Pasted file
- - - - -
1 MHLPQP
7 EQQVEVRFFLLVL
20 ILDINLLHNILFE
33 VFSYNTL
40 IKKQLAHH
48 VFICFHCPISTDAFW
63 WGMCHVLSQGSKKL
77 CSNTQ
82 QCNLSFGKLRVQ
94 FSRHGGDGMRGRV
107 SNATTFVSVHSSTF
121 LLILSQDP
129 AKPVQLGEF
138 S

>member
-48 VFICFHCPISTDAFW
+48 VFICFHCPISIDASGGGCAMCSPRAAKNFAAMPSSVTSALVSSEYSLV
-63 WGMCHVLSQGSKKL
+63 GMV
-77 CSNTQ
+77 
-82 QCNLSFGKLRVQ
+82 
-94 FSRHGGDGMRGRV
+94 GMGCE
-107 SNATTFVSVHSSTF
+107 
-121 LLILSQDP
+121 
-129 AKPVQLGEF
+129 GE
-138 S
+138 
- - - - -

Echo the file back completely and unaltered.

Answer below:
1 MHLPQP
7 EQQVEVRFFLLVL
20 ILDINLLHNILFE
33 VFSYNTL
40 IKKQLAHH
48 VFICFHCPISTDAFW
63 WGMCHVLSQGSKKL
77 CSNTQ
82 QCNLSFGKLRVQ
94 FSRHGGDGMRGRV
107 SNATTFVSVHSSTF
121 LLILSQDP
129 AKPVQLGEF
138 S

>member
-48 VFICFHCPISTDAFW
+48 VFICFHCPISIDASGGGCAMCSPRAAKNFAAMPSSVTSALVSSEYSLV
-63 WGMCHVLSQGSKKL
+63 GMV
-77 CSNTQ
+77 
-82 QCNLSFGKLRVQ
+82 
-94 FSRHGGDGMRGRV
+94 GMGCE
-107 SNATTFVSVHSSTF
+107 
-121 LLILSQDP
+121 
-129 AKPVQLGEF
+129 GE
-138 S
+138 